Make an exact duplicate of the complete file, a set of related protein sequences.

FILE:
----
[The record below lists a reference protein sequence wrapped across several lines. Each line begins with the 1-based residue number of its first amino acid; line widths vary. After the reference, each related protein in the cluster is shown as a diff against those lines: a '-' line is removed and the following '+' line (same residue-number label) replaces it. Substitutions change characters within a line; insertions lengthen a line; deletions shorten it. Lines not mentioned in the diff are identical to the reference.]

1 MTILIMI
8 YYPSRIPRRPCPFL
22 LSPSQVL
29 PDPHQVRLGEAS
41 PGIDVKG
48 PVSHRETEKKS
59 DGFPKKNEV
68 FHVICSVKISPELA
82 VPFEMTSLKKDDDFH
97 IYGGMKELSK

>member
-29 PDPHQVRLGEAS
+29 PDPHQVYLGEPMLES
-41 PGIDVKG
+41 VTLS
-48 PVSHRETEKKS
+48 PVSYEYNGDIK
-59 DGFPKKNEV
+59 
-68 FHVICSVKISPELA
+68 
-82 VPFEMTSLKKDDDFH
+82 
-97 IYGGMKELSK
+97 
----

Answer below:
[The record below lists a reference protein sequence wrapped across several lines. Each line begins with the 1-based residue number of its first amino acid; line widths vary. After the reference, each related protein in the cluster is shown as a diff against those lines: a '-' line is removed and the following '+' line (same residue-number label) replaces it. Substitutions change characters within a line; insertions lengthen a line; deletions shorten it. Lines not mentioned in the diff are identical to the reference.]

1 MTILIMI
8 YYPSRIPRRPCPFL
22 LSPSQVL
29 PDPHQVRLGEAS
41 PGIDVKG
48 PVSHRETEKKS
59 DGFPKKNEV
68 FHVICSVKISPELA
82 VPFEMTSLKKDDDFH
97 IYGGMKELSK

>member
-29 PDPHQVRLGEAS
+29 PDPHQVYLGEPMLES
-41 PGIDVKG
+41 VTLS
-48 PVSHRETEKKS
+48 PVSYEYNGDIK
-59 DGFPKKNEV
+59 
-68 FHVICSVKISPELA
+68 
-82 VPFEMTSLKKDDDFH
+82 
-97 IYGGMKELSK
+97 